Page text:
Bishop Accountability

Accused Priests: 7
Total Priests:
Alleged Victims: 13
Cost: $1,345,000

See Cathy Lynn Grossman, Survey: More Clergy Abuse Cases Than Previously Thought (2/10/04) with AP table of data for 74 dioceses.

See the Dallas Morning News database entry on Bishop Edmond Carmody. The June 2002 database examined the records of bishops and identified those who had allowed accused priests to continue working or had otherwise protected priests accused of sexual abuse. The database is relevant to the bishops' "Nature and Scope" study because the bishops who prepared the surveys for the study are in many cases responsible for the "scope" of the problem.

Local diocese paid $1.3M
Catholic bishops report on sexual abuse cases

From staff and wire reports
Corpus Christi Caller Times
February 11, 2004,1641,CCCT_811_2646057,00.html

Corpus Christi is one of 32 Catholic dioceses in the United States to report paying out more than $1 million to sexual abuse victims, according to a survey reviewed by the Associated Press.

Two other Texas dioceses also reported paying out large amounts including Houston at $3.6 million and Dallas at $47.7 million.

Bishop Edmond Carmody said late Tuesday that the $1.3 million paid out by the Diocese of Corpus Christi went to several different cases in the early 1990s.

"Overall we did not have any big hits. The amount was minuscule compared to what other dioceses had to pay," said Carmody, adding that even one case can dramatically impact the amount of money dioceses have to pay.

Carmody said the large amount of money that the Diocese of Dallas had to pay was because of one case.

The figures the AP compiled are part of a first-of-its-kind national survey the bishops commissioned from the John Jay College of Criminal Justice. By opening themselves up to greater scrutiny, the bishops hope to restore trust in their leadership following waves of scandal over abusive priests. The report is due out Feb. 27.

The national survey won't break down statistics by individual diocese, but bishops are free to release local figures, and many said they are doing so to fulfill their pledge of transparency in the wake of the crisis that erupted two years ago.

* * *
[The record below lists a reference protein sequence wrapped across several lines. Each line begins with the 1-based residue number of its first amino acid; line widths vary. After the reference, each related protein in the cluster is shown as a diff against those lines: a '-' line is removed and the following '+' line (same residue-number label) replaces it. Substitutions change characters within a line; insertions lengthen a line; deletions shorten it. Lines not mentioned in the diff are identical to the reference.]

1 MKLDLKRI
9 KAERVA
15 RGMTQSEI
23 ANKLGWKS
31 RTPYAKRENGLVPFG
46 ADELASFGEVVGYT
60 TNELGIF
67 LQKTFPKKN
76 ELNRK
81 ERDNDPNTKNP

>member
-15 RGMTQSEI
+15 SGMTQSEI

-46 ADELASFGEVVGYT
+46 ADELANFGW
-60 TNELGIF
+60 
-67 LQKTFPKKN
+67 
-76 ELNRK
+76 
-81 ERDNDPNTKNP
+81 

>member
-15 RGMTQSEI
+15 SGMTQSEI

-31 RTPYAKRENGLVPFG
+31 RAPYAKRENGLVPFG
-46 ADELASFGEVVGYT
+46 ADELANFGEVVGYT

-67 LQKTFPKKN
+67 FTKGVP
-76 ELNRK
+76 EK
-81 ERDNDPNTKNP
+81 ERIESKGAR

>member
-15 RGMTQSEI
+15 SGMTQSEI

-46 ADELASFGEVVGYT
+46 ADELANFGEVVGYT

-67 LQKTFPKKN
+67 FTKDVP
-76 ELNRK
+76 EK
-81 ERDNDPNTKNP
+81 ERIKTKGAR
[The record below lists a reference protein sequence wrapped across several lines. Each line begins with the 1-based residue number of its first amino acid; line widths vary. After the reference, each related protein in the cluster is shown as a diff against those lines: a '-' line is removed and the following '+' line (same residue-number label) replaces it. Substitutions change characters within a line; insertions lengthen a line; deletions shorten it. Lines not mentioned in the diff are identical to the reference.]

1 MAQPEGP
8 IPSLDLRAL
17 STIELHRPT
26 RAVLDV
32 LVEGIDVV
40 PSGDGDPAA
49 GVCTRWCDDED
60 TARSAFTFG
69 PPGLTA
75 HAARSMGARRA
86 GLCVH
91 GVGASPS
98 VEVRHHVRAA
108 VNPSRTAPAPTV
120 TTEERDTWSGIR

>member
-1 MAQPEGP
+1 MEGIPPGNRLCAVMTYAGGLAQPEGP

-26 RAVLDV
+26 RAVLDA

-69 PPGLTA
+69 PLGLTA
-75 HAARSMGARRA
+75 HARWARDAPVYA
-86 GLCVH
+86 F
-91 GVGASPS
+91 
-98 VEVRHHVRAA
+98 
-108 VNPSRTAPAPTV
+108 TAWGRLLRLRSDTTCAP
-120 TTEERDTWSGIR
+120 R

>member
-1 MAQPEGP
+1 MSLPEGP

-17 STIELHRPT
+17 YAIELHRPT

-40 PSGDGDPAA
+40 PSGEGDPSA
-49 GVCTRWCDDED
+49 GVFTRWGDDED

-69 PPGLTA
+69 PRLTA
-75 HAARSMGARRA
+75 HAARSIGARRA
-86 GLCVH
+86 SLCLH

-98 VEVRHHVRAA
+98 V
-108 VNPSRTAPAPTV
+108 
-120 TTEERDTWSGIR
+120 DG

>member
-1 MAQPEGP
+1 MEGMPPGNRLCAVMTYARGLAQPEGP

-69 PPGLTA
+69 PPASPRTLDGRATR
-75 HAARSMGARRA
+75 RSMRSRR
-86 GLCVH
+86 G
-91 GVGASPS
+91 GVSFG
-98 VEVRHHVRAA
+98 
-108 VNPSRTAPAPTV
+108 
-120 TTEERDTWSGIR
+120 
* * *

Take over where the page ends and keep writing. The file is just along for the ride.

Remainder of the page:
The AP found 80 of 195 dioceses have released their reports so far. At least 60 additional dioceses plan to release their local figures by the end of the month. Others haven't set a date and a few did not participate in the study.

Diocese of Corpus Christi spokesman Marty Wind said the Corpus Christi Diocese reported 13 known victims to researchers for the John Jay report. Also reported were seven accusations against diocesan priests, including five that took place more than 20 years ago. Wind couldn't say how many cases received a portion of the $1.3 million.

The AP contacted dioceses across the country and found that 1,341 clergy members have been accused of molesting minors, with more than half the dioceses yet to report.

'Problem is much worse'

"What it's really doing is showing us in black and white that the problem is much worse than any of us thought," said Sue Archibald, president of The Linkup, a Kentucky-based victim advocacy group.

Statistics have yet to be released by some archdioceses that have faced hundreds of allegations, including Boston and Los Angeles.

A January 2003 review by The New York Times counted 1,205 accused priests nationwide over five decades. Survivors First, an advocacy group compiling its own list from media reports and lawsuits, has counted 1,800.

But Paul Baier of Survivors First said he compared the numbers his organization collected with reports from 41 dioceses and found the dioceses' local statistics were double what he had counted.

"If those trends continue across 195 dioceses, we can see the number that's self-reported by the bishops being twice as high as the names in our public database," Baier said.

Many cases are old

Determining how many priests actually were guilty of abuse is difficult, since many cases were not reviewed by law enforcement and most of the claims involve alleged misconduct that occurred decades ago.

Church officials said they struggled to find missing personnel and financial records, and evaluate accusations against priests who have long since died.

The National Review Board, a lay watchdog panel that the bishops formed, has overseen the study and plans to release the results of its own investigation into how the crisis occurred.


"This is an unprecedented study of a single profession," said Monsignor Francis Maniscalco, a spokesman for the U.S. Conference of Catholic Bishops.

"It takes the risk of concentrating even further attention on the Catholic priesthood a problem that is a human problem, that is engaged in by members of a family in regard to other members of their family."

David Clohessy, national director of the Survivors Network of those Abused by Priests, said the national figures are of secondary concern.

He said it was more important to focus on whether bishops were now fully committed to protecting children.

"It's never been about how many priests, how many victims, how much money," he said. "It's always been about how bishops respond."

The Associated Press and Caller-Times reporter Venessa Santos-Garza contributed to this report. Contact Santos-Garza at 886-3752 or



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